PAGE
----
05 July, 2015

Two Tragic Aunts

This evening I would like to write about two great-aunts of mine and their sad stories. These aunts have no one to remember them, as they both passed away in their youth and never had children to pass on their stories. I will remember them here by relating as much as I know about them and their fates.

The first of these two lovely young ladies is my great-great aunt Lena Thacher. Lena was the daughter of my great-great grandfather George Engs Thacher and his wife Paulina Baxter Thacher. George and Paulina lived on Main Street in South Dennis (now part of Old Bass River Road) and raised seven children.


George Engs and Paulina Baxter Thacher & Family circa 1867
(Lena seated front)

They had a set of identical twins, delightfully named Amelia and Cecelia, born the same year as their marriage in 1851. Their sons George and Charles (my great-grandfather) followed in 1854 and 1856. Then was Lena in 1860, Peleg in 1861 and Willie, a "late" baby, in 1872 (not in photograph).

The father, George Engs Thacher, was a master mariner and he ran his schooner, the G.E. Thacher, to many ports, far and near.

The story of "Little Lena", as she was called due to her petite stature, goes that she fell in love with a young man at the age of 19. Who this person was has been lost to time, but apparently she was quite besotted and the couple wished to marry. For whatever reason, her father did not care for the young man and he forbade Lena to marry him.

According to family lore, Little Lena was so distraught that she began to make herself ill with her grief. Her mother was very concerned for her health. So, her father proposed that he take Lena along with him on his next voyage, which included a stop in Mobile, Alabama. Perhaps he thought that the warm climate would do her health good and that the trip would help her to get past her bitter disappointment.


Lighthouse Mobile Harbor
Sadly, Lena's health did not rally on the voyage. She sickened and died while in Mobile on 16 December 1879, and her body was brought back to her grief-stricken family to be buried in South Dennis. It was always said in the family that Little Lena Thacher died of a broken heart. I suppose her father felt some remorse and probably experienced some guilt about denying her the man she had wanted to wed. In truth, Lena's cause of death was listed as "consumption", the term used for tuberculosis, so her fate was no doubt sealed whether or not she had achieved her heart's desire.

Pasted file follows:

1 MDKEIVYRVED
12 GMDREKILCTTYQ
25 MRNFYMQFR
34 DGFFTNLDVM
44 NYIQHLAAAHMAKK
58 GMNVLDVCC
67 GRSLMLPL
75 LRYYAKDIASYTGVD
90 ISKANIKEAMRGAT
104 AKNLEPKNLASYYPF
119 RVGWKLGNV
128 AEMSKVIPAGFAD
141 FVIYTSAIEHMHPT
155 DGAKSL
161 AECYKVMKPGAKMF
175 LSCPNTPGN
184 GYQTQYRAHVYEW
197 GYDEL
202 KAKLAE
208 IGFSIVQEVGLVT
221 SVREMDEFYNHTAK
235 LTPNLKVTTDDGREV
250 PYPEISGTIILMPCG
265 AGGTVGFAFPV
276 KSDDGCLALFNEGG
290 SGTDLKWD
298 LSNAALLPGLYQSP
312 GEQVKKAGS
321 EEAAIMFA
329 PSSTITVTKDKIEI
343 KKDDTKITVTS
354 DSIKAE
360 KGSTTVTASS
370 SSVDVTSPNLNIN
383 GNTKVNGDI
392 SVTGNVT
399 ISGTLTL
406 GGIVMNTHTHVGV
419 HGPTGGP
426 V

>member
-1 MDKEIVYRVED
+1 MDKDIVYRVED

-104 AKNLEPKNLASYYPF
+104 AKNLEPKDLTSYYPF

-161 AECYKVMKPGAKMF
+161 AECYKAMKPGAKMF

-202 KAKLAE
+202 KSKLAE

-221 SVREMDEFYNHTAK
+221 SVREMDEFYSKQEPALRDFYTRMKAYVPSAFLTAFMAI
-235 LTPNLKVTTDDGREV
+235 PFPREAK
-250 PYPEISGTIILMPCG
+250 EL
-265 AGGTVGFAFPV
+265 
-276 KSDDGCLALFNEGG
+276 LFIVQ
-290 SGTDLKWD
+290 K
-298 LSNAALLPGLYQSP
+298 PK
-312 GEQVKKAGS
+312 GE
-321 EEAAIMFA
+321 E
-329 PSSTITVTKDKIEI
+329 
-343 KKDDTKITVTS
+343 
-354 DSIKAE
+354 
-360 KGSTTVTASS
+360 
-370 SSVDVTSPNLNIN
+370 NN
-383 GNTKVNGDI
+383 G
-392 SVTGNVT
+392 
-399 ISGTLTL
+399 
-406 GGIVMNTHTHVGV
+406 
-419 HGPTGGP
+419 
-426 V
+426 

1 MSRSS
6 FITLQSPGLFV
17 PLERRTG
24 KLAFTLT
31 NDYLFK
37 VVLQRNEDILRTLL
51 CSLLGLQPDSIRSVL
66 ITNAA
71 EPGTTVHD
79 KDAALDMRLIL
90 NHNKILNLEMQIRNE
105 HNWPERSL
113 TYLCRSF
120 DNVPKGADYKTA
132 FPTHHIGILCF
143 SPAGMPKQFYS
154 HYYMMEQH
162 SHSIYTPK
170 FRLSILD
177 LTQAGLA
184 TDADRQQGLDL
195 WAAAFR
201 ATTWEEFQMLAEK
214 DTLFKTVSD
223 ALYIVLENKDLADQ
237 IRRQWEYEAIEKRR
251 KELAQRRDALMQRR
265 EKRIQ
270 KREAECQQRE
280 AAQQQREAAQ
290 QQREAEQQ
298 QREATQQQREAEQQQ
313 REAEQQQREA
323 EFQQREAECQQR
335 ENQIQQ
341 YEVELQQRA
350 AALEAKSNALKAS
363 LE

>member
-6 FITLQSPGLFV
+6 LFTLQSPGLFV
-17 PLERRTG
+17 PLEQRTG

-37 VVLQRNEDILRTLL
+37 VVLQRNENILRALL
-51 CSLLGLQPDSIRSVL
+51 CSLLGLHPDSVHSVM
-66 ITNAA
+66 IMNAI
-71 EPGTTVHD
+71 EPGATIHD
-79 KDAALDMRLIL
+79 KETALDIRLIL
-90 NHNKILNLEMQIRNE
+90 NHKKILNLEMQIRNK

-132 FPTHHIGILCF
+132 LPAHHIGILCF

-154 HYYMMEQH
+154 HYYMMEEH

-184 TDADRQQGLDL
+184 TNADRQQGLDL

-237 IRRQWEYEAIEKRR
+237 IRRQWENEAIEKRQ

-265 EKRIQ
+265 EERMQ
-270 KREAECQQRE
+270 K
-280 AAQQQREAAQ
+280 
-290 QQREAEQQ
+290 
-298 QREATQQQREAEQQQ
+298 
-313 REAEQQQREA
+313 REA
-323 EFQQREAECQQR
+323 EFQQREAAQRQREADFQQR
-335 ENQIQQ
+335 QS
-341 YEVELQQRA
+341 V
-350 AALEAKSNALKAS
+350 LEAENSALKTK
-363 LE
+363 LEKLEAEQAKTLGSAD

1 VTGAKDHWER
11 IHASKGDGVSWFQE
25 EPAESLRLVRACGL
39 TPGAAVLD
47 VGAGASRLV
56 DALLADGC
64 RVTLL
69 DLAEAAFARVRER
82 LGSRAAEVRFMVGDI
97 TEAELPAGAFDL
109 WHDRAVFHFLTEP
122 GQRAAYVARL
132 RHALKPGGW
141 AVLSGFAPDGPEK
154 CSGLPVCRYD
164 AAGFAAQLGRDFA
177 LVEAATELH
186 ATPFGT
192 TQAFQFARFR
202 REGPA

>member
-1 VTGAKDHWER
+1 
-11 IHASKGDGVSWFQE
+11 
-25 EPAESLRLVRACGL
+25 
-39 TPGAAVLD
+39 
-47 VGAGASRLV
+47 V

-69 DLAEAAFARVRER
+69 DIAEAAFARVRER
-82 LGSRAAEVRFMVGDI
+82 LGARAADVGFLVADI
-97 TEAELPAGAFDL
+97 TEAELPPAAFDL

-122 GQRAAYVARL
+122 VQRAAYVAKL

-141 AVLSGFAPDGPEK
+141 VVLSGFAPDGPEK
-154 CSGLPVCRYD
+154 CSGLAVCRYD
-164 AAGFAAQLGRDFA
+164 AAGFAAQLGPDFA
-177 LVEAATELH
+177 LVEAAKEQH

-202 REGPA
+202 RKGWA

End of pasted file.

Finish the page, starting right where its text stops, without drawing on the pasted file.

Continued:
The story of the second aunt is just as tragic. This was a great-aunt from the generation after Lena's. Her brother Charles Lincoln Thacher, my great-grandfather, also dwelt in South Dennis in the area that is now the intersection of High Bank Road and Rt. 134. He and his wife, Alice Sears Hall Thacher, raised their family of six children there.

Their first child, Charles Jr., died at just under a year old. But their second son, my grandfather, Freeman Gibbs Thacher, born in 1892, thrived, as did the second son William who came along two years later. Three girls followed; Edith in 1898, Alice in 1901 and Cynthia Hallett Thacher in 1905. 

Little Cynthia, the baby of the family, was a bright, happy child with "a laugh for everyone" as the papers would report. She was often mentioned in the paper as being on the honor roll at school and having perfect attendance. She was a child with a bright future.


Bass River
On 16 August 1916, Cynthia, aged 11 and sister Alice, 15, headed for Bass river for a picnic in the shade of the trees on the banks of the river on that hot summer day. They met their cousin, Malcolm Thacher, aged 13, there and proceeded to enjoy the humid afternoon.

At some point, Cynthia decided to wade in the cool river, then she began to swim. Bass river still has a good strong current through that area, and possibly it was stronger back in 1916. At any rate, Cynthia was caught in the force of the current and pulled away from her frightened sister and cousin on the shore. Despite her cries for help, neither Alice nor Malcolm could go to her aid, as neither of them knew how to swim! 

A call of alarm went out to nearby homes and people came scurrying down to the beach from all sides. Cynthia was pulled from the water and, though there were four doctors among those who responded, they were unable to revive the eleven year old girl.
Bass River Today

The entire Thacher family was, naturally, devastated by the loss. 

As a side note, when my mother was born (Cynthia's older brother Freeman's child), they had thought to name her Cynthia after the lost little sister. But, Cynthia's mother, the new baby's grandmother, thought it would be bad luck to name her after her drowned child. She spread the word as quickly as she could that the baby was named Nancy. When my grandmother realized that everyone already thought she was Nancy, she decided to abandon plans to name her Cynthia and my mother was named Nancy Thacher.

I have no photograph of Cynthia, but one may yet surface. If it does, I'll be sure to add it to her story.

To both of my lost aunts, may you know that you were terribly missed in this life and that you are not forgotten.